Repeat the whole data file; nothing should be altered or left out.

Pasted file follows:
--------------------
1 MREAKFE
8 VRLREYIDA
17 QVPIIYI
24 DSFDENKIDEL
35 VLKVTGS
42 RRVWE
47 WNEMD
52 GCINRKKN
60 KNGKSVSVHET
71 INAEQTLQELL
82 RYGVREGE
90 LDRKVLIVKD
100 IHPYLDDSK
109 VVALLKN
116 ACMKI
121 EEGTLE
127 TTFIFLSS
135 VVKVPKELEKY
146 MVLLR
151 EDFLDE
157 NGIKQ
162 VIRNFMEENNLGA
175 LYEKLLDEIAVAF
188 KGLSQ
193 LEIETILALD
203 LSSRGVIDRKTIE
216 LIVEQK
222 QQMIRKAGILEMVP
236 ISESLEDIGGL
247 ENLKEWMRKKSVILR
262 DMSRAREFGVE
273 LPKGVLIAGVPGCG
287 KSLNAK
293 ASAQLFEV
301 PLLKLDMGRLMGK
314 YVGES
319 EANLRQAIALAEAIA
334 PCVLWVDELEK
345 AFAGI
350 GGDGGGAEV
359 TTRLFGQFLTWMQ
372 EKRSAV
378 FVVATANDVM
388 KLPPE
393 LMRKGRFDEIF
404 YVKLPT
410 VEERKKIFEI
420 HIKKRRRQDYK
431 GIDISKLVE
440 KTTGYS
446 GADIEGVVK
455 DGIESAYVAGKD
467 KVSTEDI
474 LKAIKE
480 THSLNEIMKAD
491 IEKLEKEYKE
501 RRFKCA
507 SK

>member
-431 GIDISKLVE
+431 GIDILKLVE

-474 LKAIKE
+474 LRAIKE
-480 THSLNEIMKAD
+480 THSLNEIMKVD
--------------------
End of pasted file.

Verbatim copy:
1 MREAKFE
8 VRLREYIDA
17 QVPIIYI
24 DSFDENKIDEL
35 VLKVTGS
42 RRVWE
47 WNEMD
52 GCINRKKN
60 KNGKSVSVHET
71 INAEQTLQELL
82 RYGVREGE
90 LDRKVLIVKD
100 IHPYLDDSK
109 VVALLKN
116 ACMKI
121 EEGTLE
127 TTFIFLSS
135 VVKVPKELEKY
146 MVLLR
151 EDFLDE
157 NGIKQ
162 VIRNFMEENNLGA
175 LYEKLLDEIAVAF
188 KGLSQ
193 LEIETILALD
203 LSSRGVIDRKTIE
216 LIVEQK
222 QQMIRKAGILEMVP
236 ISESLEDIGGL
247 ENLKEWMRKKSVILR
262 DMSRAREFGVE
273 LPKGVLIAGVPGCG
287 KSLNAK
293 ASAQLFEV
301 PLLKLDMGRLMGK
314 YVGES
319 EANLRQAIALAEAIA
334 PCVLWVDELEK
345 AFAGI
350 GGDGGGAEV
359 TTRLFGQFLTWMQ
372 EKRSAV
378 FVVATANDVM
388 KLPPE
393 LMRKGRFDEIF
404 YVKLPT
410 VEERKKIFEI
420 HIKKRRRQDYK
431 GIDISKLVE
440 KTTGYS
446 GADIEGVVK
455 DGIESAYVAGKD
467 KVSTEDI
474 LKAIKE
480 THSLNEIMKAD
491 IEKLEKEYKE
501 RRFKCA
507 SK

>member
-431 GIDISKLVE
+431 GIDILKLVE

-474 LKAIKE
+474 LRAIKE
-480 THSLNEIMKAD
+480 THSLNEIMKVD